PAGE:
Throughout CD's (Charity Development's) performance of the contract, CD repeatedly reminded C4C (Cars 4 Causes) of its obligation to pay the charities, and that payment to the charities was a priority.
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Ventura, CA (PRWEB) May 6, 2010
Cars 4 Causes®, one of the nation's leading car donation charities, was sued this week by a professional fundraiser for allegedly failing to pay funds owed to the fundraiser and to charities on whose behalf Cars 4 Causes accepts donated vehicles. The suit, filed in the California Superior Court for the County of Los Angeles (Central District #BC 437065), further alleges that the Board of Cars 4 Causes failed in its fiduciary duty to properly oversee the organization's business practices, conflicts of interest and finances.
Charity Development, LLC, the fund-raising firm that filed the May 4 lawsuit, was hired by Cars 4 Causes in 1998 to handle the logistics of assessing, repairing, storing and selling donated vehicles. Tim Finnigan, owner of Charity Development, LLC, asserts that, since then, his firm has returned to Cars 4 Causes a higher percentage of proceeds than any other fundraiser in the business; also, that more than 87 percent of the gross selling price of every vehicle donated to Cars 4 Causes and sold by Charity Development has gone to Cars 4 Causes.
Cars 4 Causes terminated its contract with Charity Development in May. The lawsuit, filed by the Law Offices of Martina A. Silas, Valley Village, Calif., states that "Throughout CD's (Charity Development's) performance of the contract, CD repeatedly reminded C4C (Cars 4 Causes) of its obligation to pay the charities, and that payment to the charities was a priority." It also states that Charity Development "deferred its receipt of payments at C4C's request as an accommodation, when C4C indicated it could not pay charities, salaries and/or vendors."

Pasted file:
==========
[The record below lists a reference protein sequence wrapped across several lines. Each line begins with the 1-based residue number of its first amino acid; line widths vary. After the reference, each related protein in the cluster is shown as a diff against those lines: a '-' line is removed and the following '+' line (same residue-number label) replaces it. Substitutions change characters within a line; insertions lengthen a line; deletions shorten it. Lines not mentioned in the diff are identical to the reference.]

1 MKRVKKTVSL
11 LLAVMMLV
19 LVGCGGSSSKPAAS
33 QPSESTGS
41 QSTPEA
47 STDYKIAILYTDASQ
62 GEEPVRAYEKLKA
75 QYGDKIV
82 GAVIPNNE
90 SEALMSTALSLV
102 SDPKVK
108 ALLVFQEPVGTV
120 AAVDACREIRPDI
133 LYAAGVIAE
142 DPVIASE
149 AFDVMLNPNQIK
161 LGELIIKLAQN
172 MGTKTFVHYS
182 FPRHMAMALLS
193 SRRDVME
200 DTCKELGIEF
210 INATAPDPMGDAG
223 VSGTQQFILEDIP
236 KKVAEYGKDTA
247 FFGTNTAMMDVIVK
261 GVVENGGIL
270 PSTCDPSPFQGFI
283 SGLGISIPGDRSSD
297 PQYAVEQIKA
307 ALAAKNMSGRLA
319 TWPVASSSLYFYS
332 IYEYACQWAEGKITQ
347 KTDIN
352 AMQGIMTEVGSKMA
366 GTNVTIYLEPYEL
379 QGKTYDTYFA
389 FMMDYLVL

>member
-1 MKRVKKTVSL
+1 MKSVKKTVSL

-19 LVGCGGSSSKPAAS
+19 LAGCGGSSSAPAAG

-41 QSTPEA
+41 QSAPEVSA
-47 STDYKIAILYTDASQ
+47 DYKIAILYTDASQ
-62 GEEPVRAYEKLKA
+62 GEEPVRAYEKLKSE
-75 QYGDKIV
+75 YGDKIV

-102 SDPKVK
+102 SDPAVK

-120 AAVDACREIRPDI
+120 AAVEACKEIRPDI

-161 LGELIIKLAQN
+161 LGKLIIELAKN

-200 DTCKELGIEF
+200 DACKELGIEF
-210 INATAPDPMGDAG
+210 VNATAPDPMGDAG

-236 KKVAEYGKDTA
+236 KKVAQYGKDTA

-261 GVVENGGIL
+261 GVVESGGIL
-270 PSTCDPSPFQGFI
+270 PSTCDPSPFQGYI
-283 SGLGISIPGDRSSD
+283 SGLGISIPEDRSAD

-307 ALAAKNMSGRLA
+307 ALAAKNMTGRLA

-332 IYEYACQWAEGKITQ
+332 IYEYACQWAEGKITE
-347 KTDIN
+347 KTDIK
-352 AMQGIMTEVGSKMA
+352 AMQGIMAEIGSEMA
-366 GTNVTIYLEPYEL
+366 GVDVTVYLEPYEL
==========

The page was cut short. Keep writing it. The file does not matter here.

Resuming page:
Finnigan added in an interview related to the lawsuit that he and his firm "have been concerned for some time about Cars 4 Causes' high internal costs, which, he estimates, have consistently absorbed approximately 70 percent of the funds it receives. Cars 4 Causes currently gives less than approximately 16 percent of its gross proceeds to other charities that have been designated by donors, according to Finnigan, and the rest of the proceeds are spent on internal overhead and a few small programs that it runs directly.
"It is a shame that we were forced to take this kind of drastic action against a charity that has historically done so much good for the public," said Finnigan.
"Unfortunately, our advice has fallen on deaf ears," Finnigan alleges, "and we've observed that the money from our concessions has been used not to pay charities, but has been diverted to other purposes."
The lawsuit charges that Cars 4 Causes has failed to pay Charity Development what is owed. "But worse," charges Finnigan, "in our opinion, they have failed to pay to charities moneys that were collected on their behalf. We can no longer in good conscience stand by and watch this continue, especially because there is time to turn the situation around if the Cars 4 Causes board of directors wants to do so."
As a spur to the lawsuit, Finnigan says, is a recent history with the Cars 4 Causes executives and board of directors during which Finnigan reports that he and his company have "urged the Board to examine its internal practices and cost structures, and have made numerous concessions on our contract so that more money could go to the charities."
Further allegations in the lawsuit charge one member of the Cars 4 Causes board with conflict of interest and violation of his fiduciary duty as a board member.